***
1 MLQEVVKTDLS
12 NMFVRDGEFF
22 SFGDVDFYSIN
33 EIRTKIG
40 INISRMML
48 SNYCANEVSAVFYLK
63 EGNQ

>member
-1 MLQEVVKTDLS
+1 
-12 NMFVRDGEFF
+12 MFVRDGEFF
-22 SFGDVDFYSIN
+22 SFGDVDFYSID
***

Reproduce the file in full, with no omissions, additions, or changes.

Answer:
1 MLQEVVKTDLS
12 NMFVRDGEFF
22 SFGDVDFYSIN
33 EIRTKIG
40 INISRMML
48 SNYCANEVSAVFYLK
63 EGNQ

>member
-1 MLQEVVKTDLS
+1 
-12 NMFVRDGEFF
+12 MFVRDGEFF
-22 SFGDVDFYSIN
+22 SFGDVDFYSID